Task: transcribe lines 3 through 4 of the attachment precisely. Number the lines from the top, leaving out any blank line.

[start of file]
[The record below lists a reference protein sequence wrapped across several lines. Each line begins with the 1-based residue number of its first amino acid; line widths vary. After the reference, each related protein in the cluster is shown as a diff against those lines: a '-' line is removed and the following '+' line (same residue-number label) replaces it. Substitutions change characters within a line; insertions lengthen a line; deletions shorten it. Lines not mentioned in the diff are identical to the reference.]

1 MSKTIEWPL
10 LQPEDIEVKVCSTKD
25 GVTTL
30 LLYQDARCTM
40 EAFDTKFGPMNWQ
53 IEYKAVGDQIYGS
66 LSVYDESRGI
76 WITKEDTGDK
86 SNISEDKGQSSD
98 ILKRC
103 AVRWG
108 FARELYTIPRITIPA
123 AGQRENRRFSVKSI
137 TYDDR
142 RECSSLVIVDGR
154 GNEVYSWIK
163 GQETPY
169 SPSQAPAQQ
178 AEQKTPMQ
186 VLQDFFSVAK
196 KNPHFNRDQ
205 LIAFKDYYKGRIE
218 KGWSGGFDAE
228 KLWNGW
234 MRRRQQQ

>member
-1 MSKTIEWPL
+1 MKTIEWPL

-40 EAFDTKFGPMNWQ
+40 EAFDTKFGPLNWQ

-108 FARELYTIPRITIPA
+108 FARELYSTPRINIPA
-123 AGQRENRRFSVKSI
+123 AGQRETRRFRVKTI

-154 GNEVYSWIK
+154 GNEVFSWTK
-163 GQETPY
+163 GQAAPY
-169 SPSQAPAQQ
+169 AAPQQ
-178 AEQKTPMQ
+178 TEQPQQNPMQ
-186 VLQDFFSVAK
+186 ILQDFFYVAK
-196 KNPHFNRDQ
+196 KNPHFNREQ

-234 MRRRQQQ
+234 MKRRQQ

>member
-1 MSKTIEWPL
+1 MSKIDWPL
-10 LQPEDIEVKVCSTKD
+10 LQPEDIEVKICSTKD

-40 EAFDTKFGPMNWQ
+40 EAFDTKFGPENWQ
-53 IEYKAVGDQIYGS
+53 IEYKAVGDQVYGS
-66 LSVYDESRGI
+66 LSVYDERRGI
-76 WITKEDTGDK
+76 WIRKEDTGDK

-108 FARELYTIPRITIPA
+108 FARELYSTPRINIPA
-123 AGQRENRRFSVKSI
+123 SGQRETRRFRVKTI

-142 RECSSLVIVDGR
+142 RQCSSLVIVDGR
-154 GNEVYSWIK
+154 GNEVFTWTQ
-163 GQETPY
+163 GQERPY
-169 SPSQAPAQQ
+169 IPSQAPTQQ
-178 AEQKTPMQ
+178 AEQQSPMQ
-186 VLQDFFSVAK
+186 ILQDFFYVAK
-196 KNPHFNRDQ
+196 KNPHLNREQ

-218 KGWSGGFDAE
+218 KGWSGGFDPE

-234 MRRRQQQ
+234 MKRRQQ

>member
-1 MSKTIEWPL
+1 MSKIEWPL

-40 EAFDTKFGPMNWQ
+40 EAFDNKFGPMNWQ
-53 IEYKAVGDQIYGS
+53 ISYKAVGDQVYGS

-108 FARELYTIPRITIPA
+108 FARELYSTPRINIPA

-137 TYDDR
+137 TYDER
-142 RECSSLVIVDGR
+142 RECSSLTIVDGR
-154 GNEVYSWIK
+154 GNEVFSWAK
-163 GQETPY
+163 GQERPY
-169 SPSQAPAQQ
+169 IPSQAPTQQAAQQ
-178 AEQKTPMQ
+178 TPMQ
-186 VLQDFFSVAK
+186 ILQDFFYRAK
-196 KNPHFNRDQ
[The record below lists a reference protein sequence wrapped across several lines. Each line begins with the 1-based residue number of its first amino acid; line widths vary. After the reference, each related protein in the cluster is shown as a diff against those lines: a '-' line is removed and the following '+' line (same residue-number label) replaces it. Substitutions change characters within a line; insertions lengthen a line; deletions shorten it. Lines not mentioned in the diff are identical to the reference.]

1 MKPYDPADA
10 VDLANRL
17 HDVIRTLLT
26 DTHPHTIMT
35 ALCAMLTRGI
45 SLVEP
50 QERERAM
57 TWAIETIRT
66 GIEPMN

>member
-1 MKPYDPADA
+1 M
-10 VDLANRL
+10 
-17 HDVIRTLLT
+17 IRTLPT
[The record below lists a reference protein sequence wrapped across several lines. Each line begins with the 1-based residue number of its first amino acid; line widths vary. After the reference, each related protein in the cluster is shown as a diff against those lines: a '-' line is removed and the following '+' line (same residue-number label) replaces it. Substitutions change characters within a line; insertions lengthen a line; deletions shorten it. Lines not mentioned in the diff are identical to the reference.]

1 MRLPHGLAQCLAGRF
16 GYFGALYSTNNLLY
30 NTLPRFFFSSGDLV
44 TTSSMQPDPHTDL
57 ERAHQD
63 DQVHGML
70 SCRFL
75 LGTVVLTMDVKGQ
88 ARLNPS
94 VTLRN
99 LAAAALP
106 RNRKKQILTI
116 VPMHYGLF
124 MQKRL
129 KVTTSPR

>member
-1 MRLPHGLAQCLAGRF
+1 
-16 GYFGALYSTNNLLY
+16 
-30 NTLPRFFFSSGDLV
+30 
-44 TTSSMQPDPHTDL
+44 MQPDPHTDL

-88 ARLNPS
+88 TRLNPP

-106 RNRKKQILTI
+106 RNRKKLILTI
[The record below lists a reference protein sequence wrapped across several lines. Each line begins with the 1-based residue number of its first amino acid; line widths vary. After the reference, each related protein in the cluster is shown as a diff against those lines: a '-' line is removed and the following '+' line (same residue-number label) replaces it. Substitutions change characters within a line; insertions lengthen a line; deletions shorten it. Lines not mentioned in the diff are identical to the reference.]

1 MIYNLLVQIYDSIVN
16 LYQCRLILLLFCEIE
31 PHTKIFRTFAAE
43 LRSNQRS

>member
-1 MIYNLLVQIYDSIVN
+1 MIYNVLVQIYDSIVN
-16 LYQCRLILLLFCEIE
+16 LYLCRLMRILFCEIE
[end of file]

10 LQPEDIEVKVCSTKD
25 GVTTL